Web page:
Blue-Green Deployment

What is Blue/Green Deployment ?

A blue/green deployment is a deployment strategy in which you create two separate, but identical environments. One environment (blue) is running the current application version and one environment (green) is running the new application version.

Using a blue/green deployment strategy increases application availability and reduces deployment risk by simplifying the rollback process if a deployment fails. Once testing has been completed on the green environment, live application traffic is directed to the green environment and the blue environment is deprecated.

Here’s What The Solution Architecture Diagram Looks Like:

Fig: WinZO API Gateway Deployment Automation Diagram

With AWS Codedeploy’s Blue/Green deployment for EC2 instances, you need to create a deployment group where you define the autoscaling group and target group for your deployments, define a deployment appspec.yml file which describes what, where and how to deploy. Connect your source code location and voila! You are all set to deploy.

Here’s an example of our appspec.yml file which simply describes where the nginx configuration file needs to be placed and how nginx should be reloaded.

version: 1.0
os: linux
  - source: /nginx.conf
    destination: /etc/nginx/
  - source: /
    destination: /root/
file_exists_behavior: OVERWRITE
    - location:
      timeout: 60
      runas: root

We created a Jenkins job using the Codedeploy plugin, which picks the code from git and pushes it to a versioned S3 bucket and triggers Codedeploy.

On triggering deployment, Codedeploy provisions a copy of the autoscaling group with the new deployment, once deployment is successful, it can be verified and we can proceed to replace the ‘Blue’ servers with the new ‘Green’ ones by clicking on ‘Reroute traffic’ in Codedeploy Console.

Fig: Step to reroute traffic from old to new instances

Although Blue/Green gives us the opportunity to test thoroughly before rerouting traffic to new deployment, it is still possible that some unforeseen issue comes up and the deployment needs to be reverted. In such a case we can simply click on ‘Stop and roll back deployment’ and our production environment can quickly jump back to the old servers that are already running with the stable build.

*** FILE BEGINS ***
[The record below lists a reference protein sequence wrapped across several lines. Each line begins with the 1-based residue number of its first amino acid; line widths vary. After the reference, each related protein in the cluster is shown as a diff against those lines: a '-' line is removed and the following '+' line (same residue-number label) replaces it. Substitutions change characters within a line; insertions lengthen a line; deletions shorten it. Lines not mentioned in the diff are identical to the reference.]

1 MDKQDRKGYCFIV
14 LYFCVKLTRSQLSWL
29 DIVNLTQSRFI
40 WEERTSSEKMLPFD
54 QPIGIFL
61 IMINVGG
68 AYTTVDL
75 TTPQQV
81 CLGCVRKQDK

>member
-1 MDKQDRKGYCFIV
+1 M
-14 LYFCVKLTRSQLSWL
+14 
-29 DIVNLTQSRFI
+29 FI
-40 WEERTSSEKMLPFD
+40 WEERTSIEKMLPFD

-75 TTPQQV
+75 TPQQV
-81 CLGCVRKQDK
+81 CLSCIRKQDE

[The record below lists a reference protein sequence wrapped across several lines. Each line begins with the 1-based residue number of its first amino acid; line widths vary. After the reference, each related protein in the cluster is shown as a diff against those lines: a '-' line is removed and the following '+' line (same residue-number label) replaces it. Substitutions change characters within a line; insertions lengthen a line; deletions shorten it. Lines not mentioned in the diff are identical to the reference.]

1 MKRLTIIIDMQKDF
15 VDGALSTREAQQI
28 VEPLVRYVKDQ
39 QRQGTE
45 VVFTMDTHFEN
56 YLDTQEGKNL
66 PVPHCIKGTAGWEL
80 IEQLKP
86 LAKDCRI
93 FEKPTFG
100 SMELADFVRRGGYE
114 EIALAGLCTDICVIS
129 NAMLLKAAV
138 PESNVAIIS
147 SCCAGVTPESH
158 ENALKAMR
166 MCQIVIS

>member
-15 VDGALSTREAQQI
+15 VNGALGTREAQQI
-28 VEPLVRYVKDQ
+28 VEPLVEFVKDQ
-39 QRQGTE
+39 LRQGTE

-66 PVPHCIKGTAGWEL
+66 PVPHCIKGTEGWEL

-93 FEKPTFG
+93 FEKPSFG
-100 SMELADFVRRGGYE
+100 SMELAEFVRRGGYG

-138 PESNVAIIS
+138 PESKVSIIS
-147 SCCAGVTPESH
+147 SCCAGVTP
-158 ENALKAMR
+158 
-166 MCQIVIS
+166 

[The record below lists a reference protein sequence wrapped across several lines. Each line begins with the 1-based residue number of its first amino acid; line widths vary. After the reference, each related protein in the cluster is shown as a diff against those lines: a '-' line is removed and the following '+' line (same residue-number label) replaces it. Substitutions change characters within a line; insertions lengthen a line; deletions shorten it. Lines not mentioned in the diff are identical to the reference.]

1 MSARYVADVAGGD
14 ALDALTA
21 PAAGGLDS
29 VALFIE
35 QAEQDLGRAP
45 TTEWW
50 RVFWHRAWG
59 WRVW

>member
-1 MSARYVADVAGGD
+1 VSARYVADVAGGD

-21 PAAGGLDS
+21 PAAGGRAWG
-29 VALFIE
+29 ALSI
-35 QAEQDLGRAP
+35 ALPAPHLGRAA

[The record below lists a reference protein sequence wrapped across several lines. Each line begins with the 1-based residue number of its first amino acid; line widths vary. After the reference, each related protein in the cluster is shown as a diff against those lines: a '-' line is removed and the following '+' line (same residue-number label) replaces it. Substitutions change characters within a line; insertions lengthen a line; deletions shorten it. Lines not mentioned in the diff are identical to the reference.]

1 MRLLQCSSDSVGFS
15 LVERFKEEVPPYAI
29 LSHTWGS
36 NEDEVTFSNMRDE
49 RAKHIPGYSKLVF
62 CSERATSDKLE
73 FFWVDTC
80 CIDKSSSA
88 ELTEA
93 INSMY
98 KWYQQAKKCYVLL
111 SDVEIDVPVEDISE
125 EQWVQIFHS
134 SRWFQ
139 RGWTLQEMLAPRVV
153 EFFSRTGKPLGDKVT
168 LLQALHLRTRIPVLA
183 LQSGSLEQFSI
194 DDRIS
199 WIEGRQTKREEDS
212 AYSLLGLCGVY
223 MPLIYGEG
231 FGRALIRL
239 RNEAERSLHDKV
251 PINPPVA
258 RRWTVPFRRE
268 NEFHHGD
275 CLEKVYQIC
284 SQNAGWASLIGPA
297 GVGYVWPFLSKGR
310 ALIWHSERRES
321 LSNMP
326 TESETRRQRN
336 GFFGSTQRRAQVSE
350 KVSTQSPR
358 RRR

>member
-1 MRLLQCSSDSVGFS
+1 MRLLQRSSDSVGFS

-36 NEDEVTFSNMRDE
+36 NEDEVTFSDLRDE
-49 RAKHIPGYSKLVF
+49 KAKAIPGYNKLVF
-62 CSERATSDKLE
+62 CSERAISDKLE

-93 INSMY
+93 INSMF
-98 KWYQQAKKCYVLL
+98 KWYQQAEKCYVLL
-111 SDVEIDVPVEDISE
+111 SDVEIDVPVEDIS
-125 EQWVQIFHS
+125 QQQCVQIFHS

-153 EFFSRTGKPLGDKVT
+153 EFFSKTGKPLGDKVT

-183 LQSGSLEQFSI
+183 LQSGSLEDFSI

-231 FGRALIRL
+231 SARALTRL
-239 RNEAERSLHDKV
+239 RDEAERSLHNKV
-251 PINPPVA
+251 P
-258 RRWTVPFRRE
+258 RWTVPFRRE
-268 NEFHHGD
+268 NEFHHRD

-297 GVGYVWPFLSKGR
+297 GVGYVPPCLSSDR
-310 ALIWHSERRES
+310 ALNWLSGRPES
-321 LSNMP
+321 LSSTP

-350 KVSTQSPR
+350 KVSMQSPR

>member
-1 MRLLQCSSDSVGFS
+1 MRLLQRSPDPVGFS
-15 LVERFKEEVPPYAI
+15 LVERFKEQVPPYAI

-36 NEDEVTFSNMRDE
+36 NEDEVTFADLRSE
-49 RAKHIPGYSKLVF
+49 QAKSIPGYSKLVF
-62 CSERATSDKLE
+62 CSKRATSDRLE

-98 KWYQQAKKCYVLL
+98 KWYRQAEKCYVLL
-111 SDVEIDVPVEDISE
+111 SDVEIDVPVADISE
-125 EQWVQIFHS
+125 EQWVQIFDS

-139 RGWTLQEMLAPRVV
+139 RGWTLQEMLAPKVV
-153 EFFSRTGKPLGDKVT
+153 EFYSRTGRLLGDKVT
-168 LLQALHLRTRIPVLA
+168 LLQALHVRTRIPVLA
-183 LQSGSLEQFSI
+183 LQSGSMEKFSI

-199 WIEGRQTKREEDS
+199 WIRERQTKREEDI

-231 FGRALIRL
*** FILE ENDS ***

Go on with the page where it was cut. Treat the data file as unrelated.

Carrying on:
This significantly improves the MTTR (mean time to recovery) for an application.

In case the deployment is successful and there is no need to rollback the old servers, then they can be terminated manually, or they get terminated after a certain no. of hours which is defined in the deployment group configurations.

Testing The Green Fleet🧪

Before starting off with this project we noticed how Code Deploy creates the ‘Green’ fleet of instances by copying the ASG, but does not copy the load balancer, which would have allowed us to test the new fleet of instances with a single endpoint.

This ideally should have been part of the Code Deploy! (tsk tsk Notice me AWSenpai)

We solved this small caveat by having our own simple serverless automation solution using AWS Events and Lambda Function.

In our terraform module we added another permanent ‘testing’ load balancer and target group for the new green fleet. Whenever Code Deploy is triggered and new ASG is provisioned, a Lambda function gets triggered that attaches this ‘testing’ load balancer’s target group to the new ASG.

As soon as the deployment is successful on the new fleet of instance, we can use the “Test URL” i.e. the permanent AWS Route53 record that points to the testing load balancer for verifying the latest deployment before ‘Rerouting’ these new instances to the main load balancer using Code Deploy.

AWS Event Bridge Event :

  "source": ["aws.codedeploy"],
  "detail-type": ["CodeDeploy Deployment State-change Notification"],
  "detail": {
    "application": ["code-deploy-app"],
    "deploymentGroup": ["code-deploy-deployment-group"],
    "state": ["START"]